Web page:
Last week, at a press conference in Xiamen, China, Russian President Vladimir Putin seemed to offer his Western bêtes noires first an olive branch, then a veiled threat. Putin indicated that he would support deploying United Nations peacekeepers along the line of contact in Ukraine—that is, the line separating Ukrainian forces from Russian-backed separatists in the country’s east. He said a UN peacekeeping mission could serve to protect international observers already on the ground in Ukraine, but then immediately warned the United States against providing Ukraine with lethal weapons, a measure that Kiev has long requested and that has been gaining traction in some corners of the Trump administration. The observers already present in Ukraine are from the Organization for Security and Co-operation in Europe, a regional security organization that has operated a civilian monitoring mission in Ukraine since 2014.

Some have taken Putin’s endorsement of a UN peacekeeping mission as a genuine opening in a conflict that has now dragged on for three and a half years, killed in excess of 10,000 soldiers and civilians and displaced millions from their homes. German Foreign Minister Sigmar Gabriel warned against gambling away the opportunity created by Russia’s apparent shift in policy. After all, this “frozen conflict” continues to grind on, inflicting casualties with grim regularity, while front lines have remained largely unchanged since the summer of 2014. Why not act on signals that Russia might be ready to take steps to end active fighting?

The Kremlin’s proposal may be more Trojan Horse than olive branch, experts say. Rather than sincerely playing peacemaker, Putin may be making a canny move to boost Russia’s position in a deadlocked conflict.

“It’s a clever move by Putin because he wins any way this goes,” said Paul D’Anieri, a fellow at Harvard’s Ukrainian Research Institute and professor of political science at the University of California, Riverside. “If his offer is accepted—which is very different from the proposal that Ukraine has made for UN peacekeepers—the peacekeepers would go between Ukraine and the Russian-backed forces there. So essentially, it would further divide that territory from Ukraine.”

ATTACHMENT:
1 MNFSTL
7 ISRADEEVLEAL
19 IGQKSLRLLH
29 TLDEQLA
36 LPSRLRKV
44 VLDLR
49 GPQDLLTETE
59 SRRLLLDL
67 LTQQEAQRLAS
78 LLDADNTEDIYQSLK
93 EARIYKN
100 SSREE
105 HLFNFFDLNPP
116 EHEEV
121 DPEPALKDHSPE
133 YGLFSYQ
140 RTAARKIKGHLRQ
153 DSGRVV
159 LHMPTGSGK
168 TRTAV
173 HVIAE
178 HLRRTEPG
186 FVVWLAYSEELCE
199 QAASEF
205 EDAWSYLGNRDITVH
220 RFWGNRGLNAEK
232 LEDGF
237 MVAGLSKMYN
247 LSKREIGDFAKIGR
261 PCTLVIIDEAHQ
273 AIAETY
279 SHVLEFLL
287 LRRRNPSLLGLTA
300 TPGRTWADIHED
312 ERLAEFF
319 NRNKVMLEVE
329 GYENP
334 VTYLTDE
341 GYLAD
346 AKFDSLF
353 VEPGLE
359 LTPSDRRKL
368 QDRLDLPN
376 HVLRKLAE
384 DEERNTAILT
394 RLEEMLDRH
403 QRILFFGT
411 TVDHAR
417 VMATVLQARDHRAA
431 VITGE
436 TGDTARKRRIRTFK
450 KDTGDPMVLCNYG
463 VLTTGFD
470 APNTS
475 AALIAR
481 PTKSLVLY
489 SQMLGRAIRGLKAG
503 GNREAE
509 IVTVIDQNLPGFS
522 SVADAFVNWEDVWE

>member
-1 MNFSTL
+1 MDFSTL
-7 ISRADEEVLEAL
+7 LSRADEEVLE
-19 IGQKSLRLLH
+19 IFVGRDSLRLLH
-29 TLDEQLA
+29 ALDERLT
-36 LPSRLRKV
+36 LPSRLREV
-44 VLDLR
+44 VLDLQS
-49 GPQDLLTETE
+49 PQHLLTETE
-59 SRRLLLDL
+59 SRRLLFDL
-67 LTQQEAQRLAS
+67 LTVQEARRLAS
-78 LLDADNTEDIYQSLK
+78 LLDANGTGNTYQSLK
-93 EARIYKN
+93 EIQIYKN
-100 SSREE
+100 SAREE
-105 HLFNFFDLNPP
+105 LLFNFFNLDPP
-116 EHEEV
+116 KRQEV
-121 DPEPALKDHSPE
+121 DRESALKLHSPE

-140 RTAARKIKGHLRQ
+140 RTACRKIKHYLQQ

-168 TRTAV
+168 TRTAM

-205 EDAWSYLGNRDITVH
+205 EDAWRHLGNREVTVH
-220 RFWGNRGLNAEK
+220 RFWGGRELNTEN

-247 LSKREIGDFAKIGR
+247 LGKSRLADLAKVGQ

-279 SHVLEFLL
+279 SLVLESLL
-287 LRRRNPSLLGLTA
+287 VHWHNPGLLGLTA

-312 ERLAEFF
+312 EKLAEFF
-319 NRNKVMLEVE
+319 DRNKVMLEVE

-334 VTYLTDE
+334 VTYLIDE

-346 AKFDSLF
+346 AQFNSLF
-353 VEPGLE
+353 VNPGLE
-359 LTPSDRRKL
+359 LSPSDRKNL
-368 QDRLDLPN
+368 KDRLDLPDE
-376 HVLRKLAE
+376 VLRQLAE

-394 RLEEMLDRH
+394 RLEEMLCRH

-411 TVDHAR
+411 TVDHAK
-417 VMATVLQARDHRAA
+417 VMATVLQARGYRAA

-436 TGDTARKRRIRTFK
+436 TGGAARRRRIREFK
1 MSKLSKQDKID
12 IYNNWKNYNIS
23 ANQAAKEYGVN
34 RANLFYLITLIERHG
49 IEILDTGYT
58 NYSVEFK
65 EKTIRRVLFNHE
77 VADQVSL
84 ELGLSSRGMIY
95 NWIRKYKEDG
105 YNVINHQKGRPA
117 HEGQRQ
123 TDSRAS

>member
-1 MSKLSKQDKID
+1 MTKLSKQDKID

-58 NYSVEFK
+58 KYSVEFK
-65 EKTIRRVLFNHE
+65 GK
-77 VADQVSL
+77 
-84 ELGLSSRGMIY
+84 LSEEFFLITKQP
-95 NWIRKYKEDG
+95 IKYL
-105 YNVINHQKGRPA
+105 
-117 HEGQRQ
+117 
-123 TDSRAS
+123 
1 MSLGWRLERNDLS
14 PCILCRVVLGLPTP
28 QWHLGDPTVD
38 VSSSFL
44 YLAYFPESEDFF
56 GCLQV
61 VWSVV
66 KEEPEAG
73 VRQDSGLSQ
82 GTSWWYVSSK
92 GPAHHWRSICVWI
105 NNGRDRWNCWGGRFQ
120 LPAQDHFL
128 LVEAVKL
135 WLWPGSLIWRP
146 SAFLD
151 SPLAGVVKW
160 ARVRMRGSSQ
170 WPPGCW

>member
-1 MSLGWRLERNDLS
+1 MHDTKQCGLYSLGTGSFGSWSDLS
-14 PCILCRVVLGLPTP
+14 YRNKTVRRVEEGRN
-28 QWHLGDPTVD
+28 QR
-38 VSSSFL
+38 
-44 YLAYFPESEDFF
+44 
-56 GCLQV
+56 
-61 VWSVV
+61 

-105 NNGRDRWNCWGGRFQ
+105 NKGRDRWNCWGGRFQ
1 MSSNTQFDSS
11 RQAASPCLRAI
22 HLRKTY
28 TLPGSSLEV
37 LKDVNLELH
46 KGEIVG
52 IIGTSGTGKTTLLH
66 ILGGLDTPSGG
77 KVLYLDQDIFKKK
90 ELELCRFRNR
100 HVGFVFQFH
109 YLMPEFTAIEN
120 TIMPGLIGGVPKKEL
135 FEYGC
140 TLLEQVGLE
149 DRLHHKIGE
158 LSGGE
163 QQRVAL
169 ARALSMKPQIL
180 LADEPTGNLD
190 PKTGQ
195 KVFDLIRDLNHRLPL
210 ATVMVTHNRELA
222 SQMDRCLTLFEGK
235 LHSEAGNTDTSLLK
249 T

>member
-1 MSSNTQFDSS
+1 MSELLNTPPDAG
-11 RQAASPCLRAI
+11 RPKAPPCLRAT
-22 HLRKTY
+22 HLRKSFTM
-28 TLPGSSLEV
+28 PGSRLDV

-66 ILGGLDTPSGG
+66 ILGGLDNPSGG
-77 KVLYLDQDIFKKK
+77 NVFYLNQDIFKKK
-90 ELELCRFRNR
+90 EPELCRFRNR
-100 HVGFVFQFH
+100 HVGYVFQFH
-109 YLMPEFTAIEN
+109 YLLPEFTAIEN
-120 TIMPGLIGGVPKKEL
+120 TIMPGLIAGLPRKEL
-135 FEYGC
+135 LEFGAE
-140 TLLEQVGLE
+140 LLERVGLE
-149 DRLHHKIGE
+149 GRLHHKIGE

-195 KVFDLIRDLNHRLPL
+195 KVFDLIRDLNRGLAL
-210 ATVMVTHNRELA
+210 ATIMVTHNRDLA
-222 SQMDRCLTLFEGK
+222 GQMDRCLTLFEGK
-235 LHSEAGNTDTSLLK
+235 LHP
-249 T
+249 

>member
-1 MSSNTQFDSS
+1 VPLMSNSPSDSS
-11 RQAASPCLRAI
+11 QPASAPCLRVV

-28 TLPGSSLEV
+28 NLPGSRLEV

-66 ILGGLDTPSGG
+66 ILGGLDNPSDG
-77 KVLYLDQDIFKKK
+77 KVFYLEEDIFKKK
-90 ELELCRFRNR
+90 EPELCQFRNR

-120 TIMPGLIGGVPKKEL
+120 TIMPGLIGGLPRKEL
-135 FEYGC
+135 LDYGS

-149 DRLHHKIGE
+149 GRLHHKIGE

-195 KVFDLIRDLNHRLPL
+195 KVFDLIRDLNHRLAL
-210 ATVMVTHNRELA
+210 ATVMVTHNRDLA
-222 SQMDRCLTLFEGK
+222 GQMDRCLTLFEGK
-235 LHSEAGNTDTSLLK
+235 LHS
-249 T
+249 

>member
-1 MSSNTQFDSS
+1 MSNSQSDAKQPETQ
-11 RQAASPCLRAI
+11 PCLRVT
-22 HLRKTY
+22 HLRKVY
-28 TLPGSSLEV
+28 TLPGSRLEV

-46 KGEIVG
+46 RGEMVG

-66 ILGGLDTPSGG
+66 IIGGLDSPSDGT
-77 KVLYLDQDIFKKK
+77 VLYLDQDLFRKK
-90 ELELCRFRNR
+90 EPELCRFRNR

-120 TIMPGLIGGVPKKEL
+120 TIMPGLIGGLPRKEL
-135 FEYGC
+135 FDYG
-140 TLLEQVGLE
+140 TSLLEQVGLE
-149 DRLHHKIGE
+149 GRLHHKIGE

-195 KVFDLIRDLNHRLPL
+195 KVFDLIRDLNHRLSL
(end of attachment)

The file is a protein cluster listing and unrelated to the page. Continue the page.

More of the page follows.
“If his proposal goes nowhere or is rejected, it looks like he’s held out the olive branch,” D’Anieri said.

Russia’s proposal would allow for UN peacekeepers to deploy only along the line of contact between Ukrainian and separatist forces, rather than throughout the breakaway territories and along the Russian-Ukrainian border, as Kiev has long requested. By confining the UN presence to the existing line of contact, Russia would strengthen the de-facto boundary between Ukraine and the self-proclaimed republics of Donetsk and Luhansk. For this reason alone, Kiev is not likely to consider the Russian proposal. Indeed, Ukraine’s Ministry of Foreign Affairs subsequently released a statement insisting that any UN peacekeeping mission must deploy throughout the Donbas and not include Russian personnel.

Steven Pifer, a senior fellow at the Brookings Institution and former US Ambassador to Ukraine, said that Putin’s current proposal is a non-starter. “Unless there’s a mandate that allows that peacekeeping force to operate . . . throughout the Donbas and also on the Ukraine-Russian border, my guess is the Ukrainians wouldn’t agree to it and most other countries would say this isn’t going to work,” Pifer said.

Putin need not advance a more viable proposal because, for now, Moscow is content with the status quo, Pifer said. By propping up militant forces in eastern Ukraine, Russia keeps the conflict simmering and applies pressure to Kiev. Public statements like Putin’s maintain the fiction that Russia is a mediator in the conflict, rather than the aggressor.